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Publication numberUS20060019284 A1
Publication typeApplication
Application numberUS 11/169,041
Publication dateJan 26, 2006
Filing dateJun 28, 2005
Priority dateJun 30, 2004
Also published asEP1766080A2, WO2006005035A2, WO2006005035A3
Publication number11169041, 169041, US 2006/0019284 A1, US 2006/019284 A1, US 20060019284 A1, US 20060019284A1, US 2006019284 A1, US 2006019284A1, US-A1-20060019284, US-A1-2006019284, US2006/0019284A1, US2006/019284A1, US20060019284 A1, US20060019284A1, US2006019284 A1, US2006019284A1
InventorsFei Huang, Karen Reeves, Xia Han, Craig Fairchild, Peter Shaw
Original AssigneeFei Huang, Reeves Karen A, Xia Han, Fairchild Craig R, Peter Shaw
Export CitationBiBTeX, EndNote, RefMan
External Links: USPTO, USPTO Assignment, Espacenet
Identification of polynucleotides for predicting activity of compounds that interact with and/or modulate protein tyrosine kinases and/or protein tyrosine kinase pathways in lung cancer cells
US 20060019284 A1
Abstract
The present invention describes polynucleotides that have been discovered to correlate to the relative intrinsic sensitivity or resistance of cells, e.g., lung cell lines, to treatment with compounds that interact with and modulate, e.g., inhibit, protein tyrosine kinases, such as, for example, members of the Src family of tyrosine kinases, e.g., Src, Fgr, Fyn, Yes, Blk, Hck, Lck and Lyn, as well as other protein tyrosine kinases, including, Bcr-abl, Jak, PDGFR, c-kit and Ephr. These polynucleotides have been shown, through a weighted voting cross validation program, to have utility in predicting the resistance and sensitivity of lung cell lines to the compounds. The expression level of some polynucleotides is regulated by treatment with a particular protein tyrosine kinase inhibitor compound, thus indicating that these polynucleotides are involved in the protein tyrosine kinase signal transduction pathway, e.g., Src tyrosine kinase. Such polynucleotides, whose expression levels correlate highly with drug sensitivity or resistance and which are modulated by treatment with the compounds, comprise polynucleotide predictor or marker sets useful in methods of predicting drug response, and as prognostic or diagnostic indicators in disease management, particularly in those disease areas, e.g., lung cancer, in which signaling through the protein tyrosine kinase pathway, such as the Src tyrosine kinase pathway, is involved with the disease process.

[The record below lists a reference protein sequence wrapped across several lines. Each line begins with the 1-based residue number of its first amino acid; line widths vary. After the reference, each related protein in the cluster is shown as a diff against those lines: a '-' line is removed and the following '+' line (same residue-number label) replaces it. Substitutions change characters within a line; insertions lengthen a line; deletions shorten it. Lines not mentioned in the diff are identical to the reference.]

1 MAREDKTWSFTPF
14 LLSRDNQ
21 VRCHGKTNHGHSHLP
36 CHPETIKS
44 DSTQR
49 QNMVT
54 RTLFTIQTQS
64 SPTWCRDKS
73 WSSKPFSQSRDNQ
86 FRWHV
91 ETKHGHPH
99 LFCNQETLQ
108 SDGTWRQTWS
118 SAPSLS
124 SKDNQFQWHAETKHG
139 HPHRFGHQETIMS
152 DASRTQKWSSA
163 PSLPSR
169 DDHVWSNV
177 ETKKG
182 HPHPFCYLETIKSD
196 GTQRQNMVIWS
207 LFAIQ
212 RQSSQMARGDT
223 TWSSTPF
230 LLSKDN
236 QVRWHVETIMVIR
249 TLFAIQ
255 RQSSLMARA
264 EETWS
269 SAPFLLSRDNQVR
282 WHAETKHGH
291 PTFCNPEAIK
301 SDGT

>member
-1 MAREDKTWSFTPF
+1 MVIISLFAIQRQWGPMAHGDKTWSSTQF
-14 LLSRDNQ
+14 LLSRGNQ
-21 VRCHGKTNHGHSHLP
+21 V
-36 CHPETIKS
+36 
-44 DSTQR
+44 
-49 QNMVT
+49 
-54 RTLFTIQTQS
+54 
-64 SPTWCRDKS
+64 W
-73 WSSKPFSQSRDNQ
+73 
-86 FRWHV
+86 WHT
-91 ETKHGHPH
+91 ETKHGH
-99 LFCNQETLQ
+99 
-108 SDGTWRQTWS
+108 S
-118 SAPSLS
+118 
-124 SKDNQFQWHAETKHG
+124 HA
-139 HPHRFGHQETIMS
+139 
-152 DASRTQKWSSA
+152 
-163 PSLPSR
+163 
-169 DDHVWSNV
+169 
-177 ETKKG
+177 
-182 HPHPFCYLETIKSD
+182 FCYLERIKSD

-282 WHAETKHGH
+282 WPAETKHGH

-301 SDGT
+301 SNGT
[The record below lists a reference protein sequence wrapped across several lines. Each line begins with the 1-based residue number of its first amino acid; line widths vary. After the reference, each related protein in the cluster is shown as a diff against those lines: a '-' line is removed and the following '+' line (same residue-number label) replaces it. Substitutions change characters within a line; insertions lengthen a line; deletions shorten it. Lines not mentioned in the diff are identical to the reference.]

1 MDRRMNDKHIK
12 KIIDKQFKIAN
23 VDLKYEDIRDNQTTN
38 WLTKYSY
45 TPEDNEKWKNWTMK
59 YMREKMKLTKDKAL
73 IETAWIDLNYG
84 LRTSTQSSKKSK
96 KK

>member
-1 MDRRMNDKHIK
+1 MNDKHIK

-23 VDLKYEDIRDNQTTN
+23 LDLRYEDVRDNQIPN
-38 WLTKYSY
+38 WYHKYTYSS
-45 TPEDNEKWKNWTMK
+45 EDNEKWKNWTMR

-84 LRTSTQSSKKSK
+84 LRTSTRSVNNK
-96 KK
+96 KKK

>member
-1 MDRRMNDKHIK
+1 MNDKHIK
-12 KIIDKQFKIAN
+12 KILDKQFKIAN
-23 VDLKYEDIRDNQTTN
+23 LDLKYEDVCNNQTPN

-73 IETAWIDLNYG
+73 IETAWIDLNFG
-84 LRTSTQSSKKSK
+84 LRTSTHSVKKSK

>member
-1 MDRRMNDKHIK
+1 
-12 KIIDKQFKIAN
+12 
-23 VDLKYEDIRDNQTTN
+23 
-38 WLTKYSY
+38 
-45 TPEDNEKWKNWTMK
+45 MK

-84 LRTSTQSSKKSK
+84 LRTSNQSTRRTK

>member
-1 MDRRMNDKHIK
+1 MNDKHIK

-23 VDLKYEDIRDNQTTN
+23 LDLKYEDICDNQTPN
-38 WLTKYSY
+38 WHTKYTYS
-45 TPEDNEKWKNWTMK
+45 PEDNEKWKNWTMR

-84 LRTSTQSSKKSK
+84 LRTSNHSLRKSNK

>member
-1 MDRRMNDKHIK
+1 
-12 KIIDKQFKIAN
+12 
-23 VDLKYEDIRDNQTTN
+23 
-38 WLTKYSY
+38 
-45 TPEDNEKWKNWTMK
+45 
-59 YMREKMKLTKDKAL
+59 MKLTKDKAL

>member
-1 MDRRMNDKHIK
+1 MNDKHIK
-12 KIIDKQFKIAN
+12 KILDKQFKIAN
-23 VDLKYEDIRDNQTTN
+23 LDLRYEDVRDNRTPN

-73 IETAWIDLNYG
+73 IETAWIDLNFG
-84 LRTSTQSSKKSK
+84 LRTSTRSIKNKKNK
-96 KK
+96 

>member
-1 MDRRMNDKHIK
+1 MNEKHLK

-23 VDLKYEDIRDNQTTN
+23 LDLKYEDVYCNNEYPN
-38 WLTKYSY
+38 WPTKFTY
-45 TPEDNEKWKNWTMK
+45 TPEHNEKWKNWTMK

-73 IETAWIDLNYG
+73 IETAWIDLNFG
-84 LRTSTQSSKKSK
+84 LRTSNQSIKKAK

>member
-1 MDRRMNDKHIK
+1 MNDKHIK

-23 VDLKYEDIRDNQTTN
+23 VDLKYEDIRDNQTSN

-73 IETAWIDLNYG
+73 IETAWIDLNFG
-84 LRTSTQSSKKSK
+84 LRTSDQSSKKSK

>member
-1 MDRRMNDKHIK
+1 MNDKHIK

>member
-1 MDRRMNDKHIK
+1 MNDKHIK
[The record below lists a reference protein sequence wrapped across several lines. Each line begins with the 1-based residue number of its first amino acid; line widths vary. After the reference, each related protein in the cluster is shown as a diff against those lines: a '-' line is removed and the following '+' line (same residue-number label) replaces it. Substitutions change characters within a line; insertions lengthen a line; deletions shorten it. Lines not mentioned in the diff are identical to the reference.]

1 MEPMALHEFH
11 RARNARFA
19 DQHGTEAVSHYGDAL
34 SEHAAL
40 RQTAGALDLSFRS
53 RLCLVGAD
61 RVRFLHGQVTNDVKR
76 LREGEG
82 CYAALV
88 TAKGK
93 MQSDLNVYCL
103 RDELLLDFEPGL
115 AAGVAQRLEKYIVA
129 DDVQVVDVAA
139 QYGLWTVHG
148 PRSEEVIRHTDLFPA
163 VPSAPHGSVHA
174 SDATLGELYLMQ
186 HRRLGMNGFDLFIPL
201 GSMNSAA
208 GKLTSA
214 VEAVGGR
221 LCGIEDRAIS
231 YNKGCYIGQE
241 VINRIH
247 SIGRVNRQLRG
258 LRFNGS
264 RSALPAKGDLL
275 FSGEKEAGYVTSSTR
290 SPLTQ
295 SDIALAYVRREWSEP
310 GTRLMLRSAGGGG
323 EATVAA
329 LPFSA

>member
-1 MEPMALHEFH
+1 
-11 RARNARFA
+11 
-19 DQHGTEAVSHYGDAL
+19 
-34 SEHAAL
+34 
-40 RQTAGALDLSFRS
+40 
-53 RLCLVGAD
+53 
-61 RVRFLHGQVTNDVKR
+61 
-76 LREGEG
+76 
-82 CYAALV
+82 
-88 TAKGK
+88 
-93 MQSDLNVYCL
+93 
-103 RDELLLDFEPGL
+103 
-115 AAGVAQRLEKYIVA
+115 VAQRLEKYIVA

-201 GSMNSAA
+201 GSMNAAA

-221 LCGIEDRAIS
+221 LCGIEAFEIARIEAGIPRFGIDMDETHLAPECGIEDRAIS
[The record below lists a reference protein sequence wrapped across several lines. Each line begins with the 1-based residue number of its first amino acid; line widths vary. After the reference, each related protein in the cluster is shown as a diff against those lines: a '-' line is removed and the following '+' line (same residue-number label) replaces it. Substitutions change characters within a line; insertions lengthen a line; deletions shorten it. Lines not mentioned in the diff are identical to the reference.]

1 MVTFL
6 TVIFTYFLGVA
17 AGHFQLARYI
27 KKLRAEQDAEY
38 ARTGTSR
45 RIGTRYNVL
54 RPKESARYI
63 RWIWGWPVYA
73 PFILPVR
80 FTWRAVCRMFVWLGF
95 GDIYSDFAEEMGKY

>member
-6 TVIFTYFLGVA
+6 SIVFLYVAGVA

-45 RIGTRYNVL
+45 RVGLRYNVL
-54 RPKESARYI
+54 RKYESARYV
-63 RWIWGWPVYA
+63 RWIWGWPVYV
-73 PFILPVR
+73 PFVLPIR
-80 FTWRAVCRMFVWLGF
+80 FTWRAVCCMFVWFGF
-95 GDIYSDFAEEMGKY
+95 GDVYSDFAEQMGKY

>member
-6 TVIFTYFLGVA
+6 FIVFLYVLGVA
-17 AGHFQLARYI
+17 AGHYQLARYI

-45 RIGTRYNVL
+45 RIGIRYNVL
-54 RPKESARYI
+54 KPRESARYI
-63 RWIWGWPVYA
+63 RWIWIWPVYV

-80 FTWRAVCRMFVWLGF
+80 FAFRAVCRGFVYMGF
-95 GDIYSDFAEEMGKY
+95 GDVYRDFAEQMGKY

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Claims(27)
1. A predictor set comprising at least one polynucleotide whose expression pattern is predictive of the response of lung cancer cells or tissues to treatment with a compound that modulates protein tyrosine kinase activity or one or more members of the protein tyrosine kinase pathway.
2. The predictor set according to claim 1 wherein the at least one polynucleotide is selected from the group consisting of:
a) the polynucleotides provided in Table 2;
b) the sensitive predictor polynucleotides provided in Table 2; and
c) the resistant predictor polynucleotides provided in Table 2.
3. The predictor set according to claim 2 wherein the at least one polynucleotide comprise a number of polynucleotides selected from the group consisting of:
a) at least about 1 polynucleotides;
b) at least about 3 polynucleotides;
c) at least about 5 polynucleotides;
d) at least about 7 polynucleotides;
e) at least about 10 polynucleotides;
f) at least about 15 polynucleotides;
g) at least about 20 polynucleotides;
h) at least about 25 polynucleotides;
i) at least about 30 polynucleotides; and
j) at least about 40 polynucleotides.
4. The predictor set according to claim 3 wherein the at least one polynucleotide comprises a member of the group consisting of:
a) the polynucleotides provided in Table 3;
b) the sensitive predictor polynucleotides provided in Table 3;
c) the resistant predictor polynucleotides provided in Table 3;
d) the polynucleotides provided in Table 4;
e) the sensitive predictor polynucleotides provided in Table 4;
f) the resistant predictor polynucleotides provided in Table 4;
g) the polynucleotides provided in Table 5;
h) the sensitive predictor polynucleotides provided in Table 5; and
i) the resistant predictor polynucleotides provided in Table 5.
5. The predictor set according to claim 4 wherein the compound is selected from the group consisting of:
a) antisense reagents directed to said polynucleotides;
b) antibodies directed against polypeptides encoded by said at least one polynucleotides; and